This past Monday, a joint study from Allan’s Athabasca Chipewyan First Nation, Mikisew Cree First Nation and two University of Manitoba scientists confirmed what residents from these communities have been saying for years: heavy metals and other toxins from the Tar Sands have been poisoning moose, caribou, water fowl, fish and local plants like mint and Labrador Tea. With development and expansion showing no signs of slowing, let alone stopping, it’s hard to see how this frightening trend can be reversed. As Allan said during an earlier presentation, “One day, the petroleum will be gone but the chemicals in the Athabasca will still be there.”

Former Mikisew chief George Poitras of the Mikisew gave one of the keynote lectures Friday night. He recalls how the land around Fort Chip used to be known for its water. “Twenty years ago,” he says, “you could scoop water from the boat or canoe driving on the rivers, on the lakes, without any concern. Nobody does that anymore.”

Five members of his community — a population of 850 — were diagnosed with cancer the same day. For Poitras — and for anyone looking at the data, hearing the testimony and surveying the extent of the watershed damage — there is no doubt that pollution of the Athabasca watershed is behind the health problems.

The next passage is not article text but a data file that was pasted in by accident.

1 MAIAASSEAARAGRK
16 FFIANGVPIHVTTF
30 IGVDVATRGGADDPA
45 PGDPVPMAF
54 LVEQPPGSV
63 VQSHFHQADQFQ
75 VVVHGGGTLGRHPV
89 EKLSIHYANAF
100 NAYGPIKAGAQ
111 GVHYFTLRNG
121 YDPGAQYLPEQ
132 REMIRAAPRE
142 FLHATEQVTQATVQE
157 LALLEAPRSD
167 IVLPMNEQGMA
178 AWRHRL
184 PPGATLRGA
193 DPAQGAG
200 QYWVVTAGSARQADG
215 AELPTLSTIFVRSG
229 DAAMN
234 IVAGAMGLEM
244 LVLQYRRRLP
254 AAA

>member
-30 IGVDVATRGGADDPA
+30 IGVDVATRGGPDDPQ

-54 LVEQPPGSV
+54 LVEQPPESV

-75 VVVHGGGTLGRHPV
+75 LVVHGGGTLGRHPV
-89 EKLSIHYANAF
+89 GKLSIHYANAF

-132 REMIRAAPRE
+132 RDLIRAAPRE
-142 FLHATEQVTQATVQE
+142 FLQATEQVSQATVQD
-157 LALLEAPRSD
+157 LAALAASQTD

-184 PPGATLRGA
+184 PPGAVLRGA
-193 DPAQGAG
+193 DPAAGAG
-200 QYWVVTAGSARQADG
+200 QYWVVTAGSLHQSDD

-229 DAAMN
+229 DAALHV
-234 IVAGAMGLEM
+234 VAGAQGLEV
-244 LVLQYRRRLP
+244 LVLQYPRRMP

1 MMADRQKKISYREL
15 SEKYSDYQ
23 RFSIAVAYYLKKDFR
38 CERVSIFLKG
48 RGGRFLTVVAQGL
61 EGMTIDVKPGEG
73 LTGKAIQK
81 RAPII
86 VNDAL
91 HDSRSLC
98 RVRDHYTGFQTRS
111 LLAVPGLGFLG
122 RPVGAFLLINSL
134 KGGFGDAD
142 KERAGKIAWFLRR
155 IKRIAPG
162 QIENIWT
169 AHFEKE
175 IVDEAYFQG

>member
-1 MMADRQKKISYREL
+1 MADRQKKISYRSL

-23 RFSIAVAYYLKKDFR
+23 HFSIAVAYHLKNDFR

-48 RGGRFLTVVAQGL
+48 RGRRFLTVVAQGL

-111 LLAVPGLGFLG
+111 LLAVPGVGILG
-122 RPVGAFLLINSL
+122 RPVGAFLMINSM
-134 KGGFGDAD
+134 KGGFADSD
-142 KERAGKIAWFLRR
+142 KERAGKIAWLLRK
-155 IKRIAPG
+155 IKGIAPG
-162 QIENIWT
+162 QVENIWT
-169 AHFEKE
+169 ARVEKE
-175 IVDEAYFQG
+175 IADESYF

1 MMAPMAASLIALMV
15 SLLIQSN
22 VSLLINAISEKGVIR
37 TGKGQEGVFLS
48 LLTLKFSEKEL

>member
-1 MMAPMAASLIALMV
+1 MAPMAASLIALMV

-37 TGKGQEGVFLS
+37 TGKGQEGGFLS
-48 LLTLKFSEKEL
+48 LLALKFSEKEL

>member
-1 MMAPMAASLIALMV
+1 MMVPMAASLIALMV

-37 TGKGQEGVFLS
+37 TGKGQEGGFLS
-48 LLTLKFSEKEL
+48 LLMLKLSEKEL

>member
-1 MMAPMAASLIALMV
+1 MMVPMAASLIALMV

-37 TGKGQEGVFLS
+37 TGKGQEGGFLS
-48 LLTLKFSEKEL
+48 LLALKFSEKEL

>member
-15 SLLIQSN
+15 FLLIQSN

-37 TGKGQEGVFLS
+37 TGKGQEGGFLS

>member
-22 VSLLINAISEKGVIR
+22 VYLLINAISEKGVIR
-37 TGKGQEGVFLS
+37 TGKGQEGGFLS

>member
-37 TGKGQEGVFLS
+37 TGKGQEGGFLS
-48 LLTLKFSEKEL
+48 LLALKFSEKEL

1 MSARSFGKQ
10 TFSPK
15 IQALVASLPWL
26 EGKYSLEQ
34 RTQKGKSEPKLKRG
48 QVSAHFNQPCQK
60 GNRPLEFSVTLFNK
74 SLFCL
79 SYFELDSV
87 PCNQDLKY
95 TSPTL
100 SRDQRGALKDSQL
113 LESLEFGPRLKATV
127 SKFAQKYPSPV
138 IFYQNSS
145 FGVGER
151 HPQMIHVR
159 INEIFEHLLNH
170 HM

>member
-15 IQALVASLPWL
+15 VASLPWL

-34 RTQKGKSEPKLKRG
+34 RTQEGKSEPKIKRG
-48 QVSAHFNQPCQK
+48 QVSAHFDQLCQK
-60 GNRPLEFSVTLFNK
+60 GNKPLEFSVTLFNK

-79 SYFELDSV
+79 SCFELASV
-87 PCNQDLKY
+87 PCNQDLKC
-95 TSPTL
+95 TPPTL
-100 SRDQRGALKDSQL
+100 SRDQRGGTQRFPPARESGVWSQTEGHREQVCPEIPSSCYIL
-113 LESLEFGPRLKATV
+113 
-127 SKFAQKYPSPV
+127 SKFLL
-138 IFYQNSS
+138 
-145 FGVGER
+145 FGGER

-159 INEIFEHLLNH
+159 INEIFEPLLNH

“Water, water everywhere,” he says, not without sadness. “And not a drop to drink.”

But the First Peoples of Turtle Island are known also for their resistance. With the release of Monday’s report, they have single-handedly raised this issue to the national level. “We would tell the truth wherever anyone would listen,” Poitras says. And they’re not done. “Once we know the true depth of contamination,” Poitras told the Healing Walk attendees. “I am telling you, we may say shut it down.”

Poitras’s closing words were forceful and true: “Our kids will ask us one of two questions: where did you find the courage to stand up; or why didn’t you do enough? We all know the story of the man who sat beside the trail for too long and lost the path. We cannot go back and we cannot sit beside the trail.”

When the earth that fed the moose and caribou on which you rely has turned to dust and you can no longer drink the water that falls from the sky, few options remain. 

Read Part One of “Healing a Boomtown” here. The third and final part can be found here.

Photo of Athabasca River from wikimedia commons. All other photos by Michael Stewart.


Michael Stewart

Michael Stewart

Michael Stewart is the blogs coordinator at and a freelance writer. He is a bad editor, a PhD dropout and a union thug. He lives in Victoria, B.C. Follow him on Twitter @m_r_stewart